By its decision, the Commercial Court of Moscow dismissed the claim; the Ninth Commercial Court of Appeal reversed the decision of the court of first instance and partially satisfied the claimant’s claims, in particular, it prohibited Individual Entrepreneur L. from using the said trade marks and similar designations in the omatras.ru domain name and awarded part of the compensation requested by the claimant.

Having disagreed with the resolution of the court of appeal, Individual Entrepreneur L. filed a cassation appeal with the IP Court.

The IP Court noted that the defendant had registered the website omatras.ru before the priority date of the claimant’s trade mark, however, it did not exclude the fact of infringement, since the domain name was not a legally protected result of intellectual activity and means of individualization and such registration did not grant the defendant the right to use the relevant designation for similar services after obtaining the rights to the protected trade marks by the claimant.

Besides, the defendant argued that he had registered his own trade marks, i. e. No. 654337 (25) and No. 680148 for “O, matras!” (26). However the court found that one of these marks had been filed for registration after rendering the decision by the court of appeal; and the priority date of the second mark was much later than the date of the infringement recorded by the inspection report of the website. Hence, these registrations could not affect the conclusions of the court of appeal on the offence committed by the defendant.

However, taking into account that, at the time of consideration of the case by the court of appeal, the defendant’s “O, matras!” trade mark No. 654337 had been already registered and not challenged, the IP Court concluded that the court of appeal should not have prohibited the defendant from the use of his trademark.

On this basis, the IP Court cancelled the prohibition on the use of the trade mark under certificate No. 620474 and the designations confusingly similar to it, including in the omatras.ru domain name and on the relevant website by Individual Entrepreneur L.

“Krepkoe I Slaboe” advertising slogan on the signboard was recognized as infringing the “Krasnoe & Beloe” trademark. (IP Court, resolution dated January 23, 2019 on case No. А70-5480/2018.)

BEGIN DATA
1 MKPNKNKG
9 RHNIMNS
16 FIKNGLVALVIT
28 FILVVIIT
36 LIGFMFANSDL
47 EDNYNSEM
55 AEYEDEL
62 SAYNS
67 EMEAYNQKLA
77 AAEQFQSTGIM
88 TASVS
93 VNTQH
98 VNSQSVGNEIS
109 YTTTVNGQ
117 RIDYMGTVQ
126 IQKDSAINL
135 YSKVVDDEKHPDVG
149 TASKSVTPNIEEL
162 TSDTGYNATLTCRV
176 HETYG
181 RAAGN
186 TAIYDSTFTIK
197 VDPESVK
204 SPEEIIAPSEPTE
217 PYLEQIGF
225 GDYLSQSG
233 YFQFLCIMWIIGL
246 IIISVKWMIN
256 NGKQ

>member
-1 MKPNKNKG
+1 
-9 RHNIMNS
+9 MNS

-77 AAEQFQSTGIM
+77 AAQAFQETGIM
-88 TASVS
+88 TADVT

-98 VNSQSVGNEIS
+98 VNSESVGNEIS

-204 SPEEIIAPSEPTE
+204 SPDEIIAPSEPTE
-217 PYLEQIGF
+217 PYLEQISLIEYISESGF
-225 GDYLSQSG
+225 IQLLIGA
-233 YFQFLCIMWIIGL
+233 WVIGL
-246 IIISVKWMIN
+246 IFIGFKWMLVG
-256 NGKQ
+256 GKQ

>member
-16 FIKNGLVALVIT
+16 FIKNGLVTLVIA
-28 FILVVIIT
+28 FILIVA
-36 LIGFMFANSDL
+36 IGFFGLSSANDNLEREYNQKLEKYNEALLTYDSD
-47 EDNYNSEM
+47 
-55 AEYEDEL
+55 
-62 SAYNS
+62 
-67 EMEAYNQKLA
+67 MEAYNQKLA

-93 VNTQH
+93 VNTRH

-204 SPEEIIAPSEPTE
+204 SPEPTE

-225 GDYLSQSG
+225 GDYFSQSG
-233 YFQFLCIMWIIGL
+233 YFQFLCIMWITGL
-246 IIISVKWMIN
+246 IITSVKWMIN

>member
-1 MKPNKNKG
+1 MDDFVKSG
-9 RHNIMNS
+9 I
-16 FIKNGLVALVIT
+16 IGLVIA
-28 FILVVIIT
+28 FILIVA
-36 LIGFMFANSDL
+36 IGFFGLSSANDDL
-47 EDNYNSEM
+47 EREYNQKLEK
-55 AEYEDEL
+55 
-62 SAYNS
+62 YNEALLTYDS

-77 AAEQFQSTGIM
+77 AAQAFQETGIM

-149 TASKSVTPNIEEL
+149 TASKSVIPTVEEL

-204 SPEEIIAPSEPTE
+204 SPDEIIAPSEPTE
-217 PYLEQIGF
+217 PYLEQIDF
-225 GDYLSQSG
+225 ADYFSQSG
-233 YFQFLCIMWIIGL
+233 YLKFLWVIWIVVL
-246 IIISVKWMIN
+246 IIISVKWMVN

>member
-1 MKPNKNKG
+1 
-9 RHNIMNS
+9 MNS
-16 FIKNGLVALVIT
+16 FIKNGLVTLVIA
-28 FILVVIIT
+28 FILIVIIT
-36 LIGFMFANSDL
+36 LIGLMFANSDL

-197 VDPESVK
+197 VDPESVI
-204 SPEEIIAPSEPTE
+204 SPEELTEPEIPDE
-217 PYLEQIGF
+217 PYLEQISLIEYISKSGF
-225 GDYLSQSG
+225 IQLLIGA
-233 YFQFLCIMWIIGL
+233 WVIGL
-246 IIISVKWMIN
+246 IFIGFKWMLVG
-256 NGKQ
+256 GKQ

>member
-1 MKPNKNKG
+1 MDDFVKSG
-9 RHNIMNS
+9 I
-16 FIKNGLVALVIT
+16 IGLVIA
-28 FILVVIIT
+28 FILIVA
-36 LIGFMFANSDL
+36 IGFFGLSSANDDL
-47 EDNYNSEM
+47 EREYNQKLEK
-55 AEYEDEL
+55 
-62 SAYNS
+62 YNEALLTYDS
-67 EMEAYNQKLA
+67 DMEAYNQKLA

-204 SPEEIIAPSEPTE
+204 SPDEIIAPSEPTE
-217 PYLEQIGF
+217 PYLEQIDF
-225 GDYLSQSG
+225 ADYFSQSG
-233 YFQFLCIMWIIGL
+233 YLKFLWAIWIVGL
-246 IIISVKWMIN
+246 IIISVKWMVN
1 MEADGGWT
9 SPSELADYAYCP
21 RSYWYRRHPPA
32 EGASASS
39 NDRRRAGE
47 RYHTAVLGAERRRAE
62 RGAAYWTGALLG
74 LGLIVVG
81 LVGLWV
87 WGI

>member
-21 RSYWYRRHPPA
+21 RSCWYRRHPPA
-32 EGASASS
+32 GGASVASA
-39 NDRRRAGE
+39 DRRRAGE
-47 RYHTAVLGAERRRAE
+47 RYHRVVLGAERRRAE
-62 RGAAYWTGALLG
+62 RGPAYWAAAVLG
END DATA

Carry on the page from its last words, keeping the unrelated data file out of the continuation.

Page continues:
The Directorate of the Federal Anti-Monopoly Service for Tyumen Region rendered a decision and a resolution that, in its signboard, Minvody LLC used the “Krepkoe I Slaboe” (Strong & Weak) designation (28) confusingly similar to the “Krasnoe & Beloe” (Red & White) trademark under Certificate No. 560042 (27), which was a violation of the Federal Law On Protection of Competition.

Minvody LLC filed a suit with the Commercial Court of Tyumen Region for invalidation and reversal of the decision of the Federal Anti-Monopoly Service; however, both the Commercial Court of Tyumen Region and the Eighth Commercial Court of Appeal dismissed the Minvody’s claims.

After that, Minvody filed a cassation appeal, noting that, when comparing the “Krepkoe I Slaboe” and “Krasnoe & Beloe”, there is no similarity according to the graphic, phonetic, and semantic criteria, in general. In particular, Minvody pointed out that there was no similarity between the compared word elements. 27 28

The court of first instance noted that the threat of confusion of the designations was enhanced by the fact that the consumer identified the goods and services chiefly by the designation’s elements familiar to him/her and, as a rule, was guided by the general impression of the mark previously seen, he has no opportunity to compare the marks, and uses less caution. On this basis, the court of first instance concluded that the Minvody’s actions were aimed at obtaining advantages over other business entities, when carrying out entrepreneurial activities on the same market, which was correctly classified by the anti-monopoly authority as unfair competition.

The IP Court upheld the decisions of the inferior courts and noted that the Minvody’s argument that there was no similarity in the designations under comparison could not be accepted by the court, since that issue was the issue of statement of fact and had been resolved by the inferior courts.